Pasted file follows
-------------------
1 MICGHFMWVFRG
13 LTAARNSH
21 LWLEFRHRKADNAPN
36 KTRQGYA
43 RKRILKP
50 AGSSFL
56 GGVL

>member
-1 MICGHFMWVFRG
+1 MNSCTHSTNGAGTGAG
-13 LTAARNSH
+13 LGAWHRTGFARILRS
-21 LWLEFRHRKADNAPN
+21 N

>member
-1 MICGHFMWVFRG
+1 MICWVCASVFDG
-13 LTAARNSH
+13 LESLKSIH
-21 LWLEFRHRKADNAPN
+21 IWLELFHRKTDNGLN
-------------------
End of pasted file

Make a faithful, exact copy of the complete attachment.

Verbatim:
1 MICGHFMWVFRG
13 LTAARNSH
21 LWLEFRHRKADNAPN
36 KTRQGYA
43 RKRILKP
50 AGSSFL
56 GGVL

>member
-1 MICGHFMWVFRG
+1 MNSCTHSTNGAGTGAG
-13 LTAARNSH
+13 LGAWHRTGFARILRS
-21 LWLEFRHRKADNAPN
+21 N

>member
-1 MICGHFMWVFRG
+1 MICWVCASVFDG
-13 LTAARNSH
+13 LESLKSIH
-21 LWLEFRHRKADNAPN
+21 IWLELFHRKTDNGLN